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Sunday, April 11, 2004

Hinduism Old and New


(This was originally part of the post below, as an aside about the violent Hindus, but it was long and didn't fit.)

Any of you who have taken world religion classes, and many of you who have Hindu friends, may be under the impression that Hinduism is, to its core, extremely tolerant and innately pluralistic and nonviolent. As Bob tells me frequently, all beliefs are acceptable to Hinduism, all people who have a knowledge of the divine in any form are Hindus, and it's just got a very tenuous connection to Indian culture to make it unique. These people who call for the murder of anyone who questions their version of Hinduism (including other varieties of Hindus), who go on rampages and kill thousands of Muslims, who demand that schools include astrology in their required science classes, are just aberrations and are perverting the eternally placid Hinduism.

However, the more I read, the more I realize that this is a belief that has really only been around in full force for eighty years or so, since the time of Gandhi, although the roots of nonviolence and its accompanying vegetarianism are in Buddhism and Jainism. Throughout the Vedas and the epics and other religious texts -- and many Hindu communities in South Asia -- there is very little hint of vegetarianism; it can really only be traced to a reaction against Buddhism and Jainism's massive spread. They've got animal sacrifices all across India to this day, but mostly in low-caste communities or in Bengal. From that time, as well, there are constant injunctions against joining those heretical religions (and other named and unnamed heresies that have since died out). Pluralism wasn't held in high regard. Of course, as with all religious and cultural systems, practices, epithets for the divine, and assorted beliefs changed over time, but it appears to have been an internal process influenced by the surroundings rather than a conscious adoption of the practices of the foreign neighbors.

For the next several centuries, the definitely non-pacifist warrior holds the place of honour in Hindu stories; when Arjuna has qualms about going into battle against friends and family, the avatar of Vishnu, Krishna, reminds him that his duty is to fight and kill, that fate has it all covered anyhow, and that pacifism for someone born a warrior will bring about his spiritual doom. True, Gandhi does interpret that speech (the Bhagavad-Gita) as one against war, but that's hardly a common interpretation.

Throughout the millennia, kings have been praised in stone and in song for their dharmic strength (their good Hindu-ness, before the word "Hindu" was coined), strength and divine honor that is shown by the ease with which they conquer all their enemies in battle. The one king who stands out, Ashoka, only became pacifist after becoming a Buddhist (and after he really had no land left to conquer, but that's another story). Throughout the twelfth through seventeenth centuries, the period I'm studying closest at the moment, the poets praise their kings for slaughtering the infidels (generally Muslim, by this time, but called "Turks") who do not have the proper respect for Brahmins. At least at the high-caste level, the level of the kings, the soldiers, and the priests, Hinduism was not conceived of as either non-violent or tolerant. I include only the high-caste level because "Hinduism" has generally been defined, in the modern period (that is, since the various religious beliefs of South Asia have been unified under the name of "Hinduism"), both by insiders and outsiders, as that system of beliefs common to the higher-caste members of society, with the folk-religions and tribal animism generally ignored until very recently; indeed, those who call themselves the more orthodox and who call on scriptures for support often claim that only the top three castes can consider themselves Hindu and can have access to the temples and the scriptures, while all others can simply hope to be born a Hindu in the next life. The low-caste and out-caste religious practices bear very little resemblance to what is taught in world religions classes as "Hinduism," but they are the communities who are truly and nearly invariably pluralist; there has been much delightful work done recently on these generally neglected communities and the way in which they have dissolved Christianity, Islam, Judaism, and high-caste Hinduism into their own belief systems and practices. [UPDATE: It's been frequently claimed, by western post-colonial theorists as well as by many South Asians of both militant and pacifist persuasions, that the move to non-violence came after the British Raj emasculated the Indian people. I know nothing of that cause-and-effect, but the timing's right.]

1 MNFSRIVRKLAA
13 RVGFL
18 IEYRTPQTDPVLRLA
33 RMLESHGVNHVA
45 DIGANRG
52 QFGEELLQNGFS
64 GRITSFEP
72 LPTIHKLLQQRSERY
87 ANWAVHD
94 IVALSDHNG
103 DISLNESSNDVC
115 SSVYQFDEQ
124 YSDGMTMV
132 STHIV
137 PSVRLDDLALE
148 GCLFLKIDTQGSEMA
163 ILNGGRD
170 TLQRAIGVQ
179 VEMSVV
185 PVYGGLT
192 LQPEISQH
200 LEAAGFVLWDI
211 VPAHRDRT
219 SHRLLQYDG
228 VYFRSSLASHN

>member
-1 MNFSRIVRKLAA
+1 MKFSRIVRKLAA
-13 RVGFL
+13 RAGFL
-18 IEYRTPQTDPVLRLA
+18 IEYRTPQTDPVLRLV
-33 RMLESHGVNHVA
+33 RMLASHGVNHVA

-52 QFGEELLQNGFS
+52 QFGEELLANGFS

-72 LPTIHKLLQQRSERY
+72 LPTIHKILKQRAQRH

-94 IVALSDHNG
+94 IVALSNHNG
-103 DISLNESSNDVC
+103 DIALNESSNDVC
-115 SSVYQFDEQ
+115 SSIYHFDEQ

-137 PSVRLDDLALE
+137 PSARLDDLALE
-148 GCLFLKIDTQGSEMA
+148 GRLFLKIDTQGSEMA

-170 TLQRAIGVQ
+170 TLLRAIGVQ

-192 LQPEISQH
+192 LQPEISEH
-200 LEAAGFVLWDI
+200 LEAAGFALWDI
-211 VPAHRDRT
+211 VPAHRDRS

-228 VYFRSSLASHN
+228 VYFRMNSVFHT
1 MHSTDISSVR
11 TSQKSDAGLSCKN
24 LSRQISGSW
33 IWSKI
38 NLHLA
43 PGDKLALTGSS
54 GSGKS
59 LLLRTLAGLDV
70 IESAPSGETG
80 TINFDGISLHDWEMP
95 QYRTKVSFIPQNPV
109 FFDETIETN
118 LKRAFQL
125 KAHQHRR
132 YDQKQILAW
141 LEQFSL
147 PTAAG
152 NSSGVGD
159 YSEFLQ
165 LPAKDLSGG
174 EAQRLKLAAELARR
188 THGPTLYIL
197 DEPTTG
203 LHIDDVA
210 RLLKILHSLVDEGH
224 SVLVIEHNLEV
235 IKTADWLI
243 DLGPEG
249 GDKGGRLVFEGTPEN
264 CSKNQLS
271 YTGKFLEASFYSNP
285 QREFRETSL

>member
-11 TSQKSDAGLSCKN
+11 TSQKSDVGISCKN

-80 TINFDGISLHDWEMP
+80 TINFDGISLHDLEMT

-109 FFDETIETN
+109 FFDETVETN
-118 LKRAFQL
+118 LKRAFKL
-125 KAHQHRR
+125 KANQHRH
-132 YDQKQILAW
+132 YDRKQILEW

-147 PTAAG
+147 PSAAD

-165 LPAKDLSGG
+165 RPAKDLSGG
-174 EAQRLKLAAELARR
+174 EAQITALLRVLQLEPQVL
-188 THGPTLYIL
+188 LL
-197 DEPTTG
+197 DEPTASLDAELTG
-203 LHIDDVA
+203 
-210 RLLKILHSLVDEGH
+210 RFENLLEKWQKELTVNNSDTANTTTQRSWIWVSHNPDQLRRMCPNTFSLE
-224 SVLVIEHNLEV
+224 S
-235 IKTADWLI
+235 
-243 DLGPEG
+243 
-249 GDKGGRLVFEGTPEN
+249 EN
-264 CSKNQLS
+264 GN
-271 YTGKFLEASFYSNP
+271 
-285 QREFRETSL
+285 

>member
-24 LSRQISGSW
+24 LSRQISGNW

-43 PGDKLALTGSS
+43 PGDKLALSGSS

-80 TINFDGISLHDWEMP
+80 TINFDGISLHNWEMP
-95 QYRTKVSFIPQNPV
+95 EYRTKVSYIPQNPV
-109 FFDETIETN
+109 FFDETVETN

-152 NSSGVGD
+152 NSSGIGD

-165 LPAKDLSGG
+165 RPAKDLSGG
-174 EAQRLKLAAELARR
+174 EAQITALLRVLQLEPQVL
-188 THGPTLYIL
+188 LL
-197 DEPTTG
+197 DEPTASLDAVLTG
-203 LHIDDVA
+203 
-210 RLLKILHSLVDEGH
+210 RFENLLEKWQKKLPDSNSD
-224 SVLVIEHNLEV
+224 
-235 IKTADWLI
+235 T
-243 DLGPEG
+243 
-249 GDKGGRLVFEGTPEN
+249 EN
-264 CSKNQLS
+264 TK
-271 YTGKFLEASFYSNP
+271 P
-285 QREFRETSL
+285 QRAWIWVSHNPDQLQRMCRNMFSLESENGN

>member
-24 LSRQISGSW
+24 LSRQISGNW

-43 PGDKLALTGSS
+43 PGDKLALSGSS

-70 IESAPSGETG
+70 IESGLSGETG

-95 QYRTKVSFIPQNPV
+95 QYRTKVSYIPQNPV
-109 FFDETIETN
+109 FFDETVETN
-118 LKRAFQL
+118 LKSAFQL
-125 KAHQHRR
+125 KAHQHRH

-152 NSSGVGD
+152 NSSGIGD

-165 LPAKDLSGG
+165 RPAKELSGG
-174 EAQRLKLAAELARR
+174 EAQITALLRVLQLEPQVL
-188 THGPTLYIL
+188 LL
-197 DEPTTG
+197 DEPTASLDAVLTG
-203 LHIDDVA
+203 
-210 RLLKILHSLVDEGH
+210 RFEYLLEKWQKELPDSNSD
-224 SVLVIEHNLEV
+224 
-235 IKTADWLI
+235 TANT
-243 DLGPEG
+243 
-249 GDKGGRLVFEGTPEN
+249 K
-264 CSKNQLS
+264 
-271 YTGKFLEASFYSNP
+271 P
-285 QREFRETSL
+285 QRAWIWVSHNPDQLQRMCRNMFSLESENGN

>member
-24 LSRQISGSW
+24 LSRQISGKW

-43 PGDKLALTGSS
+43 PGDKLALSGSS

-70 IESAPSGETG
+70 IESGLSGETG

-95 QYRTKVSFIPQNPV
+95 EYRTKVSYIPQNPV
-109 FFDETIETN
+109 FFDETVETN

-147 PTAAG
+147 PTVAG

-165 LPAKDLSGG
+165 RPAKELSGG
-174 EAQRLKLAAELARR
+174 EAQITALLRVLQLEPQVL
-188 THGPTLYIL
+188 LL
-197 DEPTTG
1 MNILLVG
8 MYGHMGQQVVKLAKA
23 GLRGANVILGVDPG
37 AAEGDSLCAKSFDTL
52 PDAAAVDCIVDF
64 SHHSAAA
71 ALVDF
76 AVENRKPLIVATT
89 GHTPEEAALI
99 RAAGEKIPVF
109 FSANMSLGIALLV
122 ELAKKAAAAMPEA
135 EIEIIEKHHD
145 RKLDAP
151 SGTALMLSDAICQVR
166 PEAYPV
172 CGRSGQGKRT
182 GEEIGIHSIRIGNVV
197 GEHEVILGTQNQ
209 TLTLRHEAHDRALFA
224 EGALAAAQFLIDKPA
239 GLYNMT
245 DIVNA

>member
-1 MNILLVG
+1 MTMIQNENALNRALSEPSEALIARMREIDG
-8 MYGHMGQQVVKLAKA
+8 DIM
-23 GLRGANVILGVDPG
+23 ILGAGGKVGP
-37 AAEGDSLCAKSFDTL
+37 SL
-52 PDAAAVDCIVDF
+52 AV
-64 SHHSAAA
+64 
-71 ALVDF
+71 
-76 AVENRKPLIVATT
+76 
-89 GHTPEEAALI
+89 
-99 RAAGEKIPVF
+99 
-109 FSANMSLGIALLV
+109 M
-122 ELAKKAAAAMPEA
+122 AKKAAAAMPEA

None of this is to say that not being non-violent is bad, or that not being vegetarian is bad, or not being pluralist is bad -- or, conversely, that being non-violent, vegetarian, and pluralist is bad. It's just to say that what modern westerners and many modern Indian Hindus think of when they think of "Hinduism" is not identical with most of the history of that religion. Bob and his very orthodox south Indian Brahmin family also agree with this thesis, that there has been a change on all those fronts, and they think that the change is good. It's not just Hinduism: for a small example, first century Christians looked down on braided hair as a sinful vanity; modern western Christians tend to see it as a modest and plain hairstyle, as women's hairstyles go. Things change, sometimes for the better, sometimes for the worse; the fault here, in my eyes, is the refusal to believe that there has ever been change and the death-threats against anyone who suggests there was.

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